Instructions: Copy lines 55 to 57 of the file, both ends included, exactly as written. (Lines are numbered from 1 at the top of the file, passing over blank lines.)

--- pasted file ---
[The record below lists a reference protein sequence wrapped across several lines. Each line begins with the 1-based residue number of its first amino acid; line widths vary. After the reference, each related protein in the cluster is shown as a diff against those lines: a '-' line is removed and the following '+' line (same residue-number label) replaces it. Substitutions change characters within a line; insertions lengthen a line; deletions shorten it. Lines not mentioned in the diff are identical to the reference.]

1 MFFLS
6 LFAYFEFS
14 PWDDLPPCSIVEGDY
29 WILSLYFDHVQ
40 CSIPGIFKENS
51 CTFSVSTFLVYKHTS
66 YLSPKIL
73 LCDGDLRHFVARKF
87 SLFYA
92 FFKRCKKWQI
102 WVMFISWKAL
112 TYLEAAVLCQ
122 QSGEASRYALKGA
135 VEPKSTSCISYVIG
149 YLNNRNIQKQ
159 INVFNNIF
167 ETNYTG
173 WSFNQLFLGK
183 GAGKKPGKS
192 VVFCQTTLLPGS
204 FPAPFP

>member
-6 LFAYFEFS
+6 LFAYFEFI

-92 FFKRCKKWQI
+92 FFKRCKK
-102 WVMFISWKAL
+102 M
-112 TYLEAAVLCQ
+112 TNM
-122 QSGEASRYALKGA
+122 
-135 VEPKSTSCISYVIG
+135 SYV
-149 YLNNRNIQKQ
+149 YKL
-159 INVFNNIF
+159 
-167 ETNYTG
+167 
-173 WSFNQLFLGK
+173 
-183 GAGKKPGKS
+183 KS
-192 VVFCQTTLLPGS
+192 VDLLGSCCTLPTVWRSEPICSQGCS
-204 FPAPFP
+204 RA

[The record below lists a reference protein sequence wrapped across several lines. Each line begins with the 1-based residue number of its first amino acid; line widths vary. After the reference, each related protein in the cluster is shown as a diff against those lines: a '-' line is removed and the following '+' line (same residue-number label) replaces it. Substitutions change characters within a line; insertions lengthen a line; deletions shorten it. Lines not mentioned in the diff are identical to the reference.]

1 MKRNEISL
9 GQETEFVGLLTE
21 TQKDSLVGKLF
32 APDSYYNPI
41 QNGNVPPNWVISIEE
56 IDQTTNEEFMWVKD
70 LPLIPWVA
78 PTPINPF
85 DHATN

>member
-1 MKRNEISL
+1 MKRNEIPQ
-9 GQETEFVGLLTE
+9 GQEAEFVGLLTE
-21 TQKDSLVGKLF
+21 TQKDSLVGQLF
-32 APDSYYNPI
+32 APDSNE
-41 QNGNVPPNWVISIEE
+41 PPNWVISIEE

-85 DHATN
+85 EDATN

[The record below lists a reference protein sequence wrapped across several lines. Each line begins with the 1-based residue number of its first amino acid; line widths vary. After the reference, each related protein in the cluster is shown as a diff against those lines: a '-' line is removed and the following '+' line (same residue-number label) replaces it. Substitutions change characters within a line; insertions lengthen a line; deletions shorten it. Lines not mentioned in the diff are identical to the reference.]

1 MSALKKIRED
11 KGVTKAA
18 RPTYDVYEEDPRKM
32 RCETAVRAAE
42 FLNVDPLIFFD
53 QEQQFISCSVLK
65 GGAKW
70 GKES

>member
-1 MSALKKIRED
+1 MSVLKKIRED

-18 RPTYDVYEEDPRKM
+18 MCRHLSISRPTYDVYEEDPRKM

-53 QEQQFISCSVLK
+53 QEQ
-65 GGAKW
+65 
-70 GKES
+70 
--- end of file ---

41 QNGNVPPNWVISIEE
56 IDQTTNEEFMWVKD
70 LPLIPWVA